No. 290 January Term, 1977, Appeal from the Order of the Order of Superior Court at 1286 Oct. Term, 1974, affirming Order of C. P. Philadelphia, at No. 0013, November Term, 1973, M.C. No. 73-09-0357.
Defender Assn. of Philadelphia, Benjamin Lerner, Defender, Leonard Sosnov, John W. Packel, Asst. Defenders Steven Morley, Philadelphia, for appellant.
F. Emmett Fitzpatrick, Dist. Atty., Steven H. Goldblatt, Asst. Dist. Atty., Chief, Appeals Div., Mark Sendrow, Asst. Dist. Atty., for appellee.
Eagen, C. J., and O'Brien, Roberts, Pomeroy, Nix and Manderino, JJ. Roberts, J., files a concurring opinion in which Eagen, C. J., and Pomeroy and Nix, JJ., join. Manderino, J., files a dissenting opinion.
On September 6, 1973, appellant, Ruby Marshall, was arrested by the Philadelphia police. The basis for the arrest was the issuance of a Pennsylvania Governor's Warrant stating that appellant was a fugitive from Kansas, where
she was charged with felonious homicide in the death of her husband, Hezekial Marshall. Appellant filed a writ of habeas corpus, and on September 25, 1973, she was released because of the Commonwealth's failure to comply with § 15 of the Uniform Criminal Extradition Act. Act of July 8, 1941, P.L. 288, § 15, 19 P.S. 191.15.*fn1
On November 5, 1973, appellant was rearrested by the Philadelphia police pursuant to a Pennsylvania Governor's Warrant. The basic criminal charges surrounding her "arrest" were the allegations of her participation in the homicide of her husband in Kansas. Appellant filed a second habeas corpus petition, alleging that the requirements of § 3 of the Uniform Criminal Extradition Act, supra, were not met because of the failure of the demanding state (Kansas) to supply "probable cause" to support the lodging of criminal charges against her. On December 13, 1973, the Court of Common Pleas of Philadelphia denied appellant's petition for a writ of habeas corpus and ordered extradition, staying its order until completion of appellate review.
On January 10, 1974, appellant filed an appeal in this court and on January 14, 1974, also filed a petition for supersedeas. On January 28, 1974, we granted appellant's petition for supersedeas. On July 1, 1974, this court transferred the appeal to the Superior Court for disposition. See Com. ex rel. Marshall v. Gedney, 456 Pa. 570, 321 A.2d 641 (1974). On December 1, 1975, the Superior Court affirmed the order of the Court of Common Pleas of Philadelphia and allowed extradition. See Com. ex rel. Marshall v. Gedney, 237 Pa. Super. 372, 352 A.2d 528 (1975). On January 31,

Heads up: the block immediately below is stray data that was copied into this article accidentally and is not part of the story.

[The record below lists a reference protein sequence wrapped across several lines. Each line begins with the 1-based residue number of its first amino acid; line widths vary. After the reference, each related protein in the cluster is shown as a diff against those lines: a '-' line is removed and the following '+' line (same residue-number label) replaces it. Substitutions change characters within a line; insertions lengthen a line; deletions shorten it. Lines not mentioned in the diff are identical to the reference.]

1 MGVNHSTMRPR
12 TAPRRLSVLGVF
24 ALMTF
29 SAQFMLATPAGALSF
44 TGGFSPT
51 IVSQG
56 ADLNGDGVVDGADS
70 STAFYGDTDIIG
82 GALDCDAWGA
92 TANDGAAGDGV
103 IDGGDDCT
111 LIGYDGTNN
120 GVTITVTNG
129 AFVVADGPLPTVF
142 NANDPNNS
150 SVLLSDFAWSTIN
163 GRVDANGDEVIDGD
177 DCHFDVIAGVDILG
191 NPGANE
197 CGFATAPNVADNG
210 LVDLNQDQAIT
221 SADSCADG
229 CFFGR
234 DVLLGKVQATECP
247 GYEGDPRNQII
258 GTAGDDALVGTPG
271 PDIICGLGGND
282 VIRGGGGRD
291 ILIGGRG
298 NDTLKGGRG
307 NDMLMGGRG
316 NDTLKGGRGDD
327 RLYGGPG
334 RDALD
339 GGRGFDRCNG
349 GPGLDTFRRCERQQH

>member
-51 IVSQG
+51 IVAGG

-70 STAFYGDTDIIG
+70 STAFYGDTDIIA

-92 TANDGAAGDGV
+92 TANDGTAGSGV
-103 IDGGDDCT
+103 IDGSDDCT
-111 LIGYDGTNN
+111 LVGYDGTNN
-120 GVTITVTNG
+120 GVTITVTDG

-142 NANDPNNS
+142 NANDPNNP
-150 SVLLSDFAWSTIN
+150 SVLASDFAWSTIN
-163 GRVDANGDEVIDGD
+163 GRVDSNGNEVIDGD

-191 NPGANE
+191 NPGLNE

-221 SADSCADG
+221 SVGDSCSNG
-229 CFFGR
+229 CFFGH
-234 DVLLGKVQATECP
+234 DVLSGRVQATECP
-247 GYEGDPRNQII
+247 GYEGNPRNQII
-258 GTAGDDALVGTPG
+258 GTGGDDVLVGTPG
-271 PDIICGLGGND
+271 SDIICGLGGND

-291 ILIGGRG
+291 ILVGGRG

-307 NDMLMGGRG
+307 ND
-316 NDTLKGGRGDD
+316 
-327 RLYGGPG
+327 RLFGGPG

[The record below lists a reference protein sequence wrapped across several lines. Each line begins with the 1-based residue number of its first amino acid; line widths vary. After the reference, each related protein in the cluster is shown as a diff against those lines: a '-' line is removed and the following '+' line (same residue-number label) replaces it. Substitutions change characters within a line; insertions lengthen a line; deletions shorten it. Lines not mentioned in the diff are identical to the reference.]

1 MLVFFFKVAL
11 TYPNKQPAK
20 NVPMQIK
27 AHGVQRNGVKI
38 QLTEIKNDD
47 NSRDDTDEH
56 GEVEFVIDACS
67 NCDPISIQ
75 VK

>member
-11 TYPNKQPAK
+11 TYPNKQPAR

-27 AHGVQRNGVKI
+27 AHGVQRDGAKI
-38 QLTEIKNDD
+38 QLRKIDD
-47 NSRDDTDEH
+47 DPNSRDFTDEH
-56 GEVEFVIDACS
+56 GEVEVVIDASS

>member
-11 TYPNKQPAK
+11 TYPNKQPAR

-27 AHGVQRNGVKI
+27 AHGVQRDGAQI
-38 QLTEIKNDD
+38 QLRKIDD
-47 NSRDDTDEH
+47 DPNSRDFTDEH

, this court granted appellant's petition for allowance of appeal.
Appellant challenges the orders of the Court of Common Pleas and of the Superior Court, which require extradition to Kansas. Appellant contends that the demand for extradition and the documents required by § 3 of the Uniform Criminal Extradition Act, supra, must show probable cause that the alleged fugitive committed the crime charged before a valid arrest can be made by the asylum state. We do not agree.
Article 4, § 2, paragraph 2 of the United States Constitution provides:
"A person charged in any State with Treason, Felony, or other Crime, who shall flee from Justice, and be found in another State, shall on Demand of the executive Authority of the State from which he fled, be delivered up, to be removed to the State having Jurisdiction of the Crime."
The above clause is the constitutional authority for the extradition of persons "charged in any State with Treason, Felony or other Crime, who shall flee from Justice, and be found in another State". The United States Congress in 1793 passed the first implementing legislation. See 18 U.S.C.A. § 3182.
In 1941, the Pennsylvania Legislature passed the Uniform Criminal Extradition Act. See the Act of July 8, 1941, P.L. 288, § 1, 19 P.S. 191.1, et seq. Both the federal statute and the Uniform Criminal Extradition Act provide the procedures to carry out a fugitive extradition.
Section 3 of the Uniform Criminal Extradition Act provides:
"No demand for the extradition of a person charged with crime in another state shall be recognized by the Governor unless in writing, alleging, except in cases arising under section 6, that the accused was present in the demanding state at the time of the commission of the alleged crime and that thereafter he fled from the state, and accompanied by a copy of an indictment found or by
information supported by affidavit in the state having jurisdiction of the crime or by a copy of an affidavit made before a magistrate there, together with a copy of any warrant which was issued thereupon or by a copy of a judgment of conviction or of a sentence imposed in execution thereof, together with a statement by the executive authority of the demanding state that the person claimed has escaped from confinement or has broken the terms of his bail, probation or parole. The indictment, information or affidavit made before the magistrate must substantially charge the person demanded with having committed a crime under the law of that state, and the copy of indictment, information, affidavit, judgment of conviction or sentence must be authenticated by the executive authority making the demand. . . ."
Prior to extradition, the Governor of the asylum state must receive in writing from the demanding state the following:
1. An allegation that the person named in the extradition was present in the demanding state at the time of the commission of the crime.
2. (a) copy of the indictment, or
(b) information supported by affidavit, or
(c) an affidavit made before a magistrate together with a copy of any warrant ...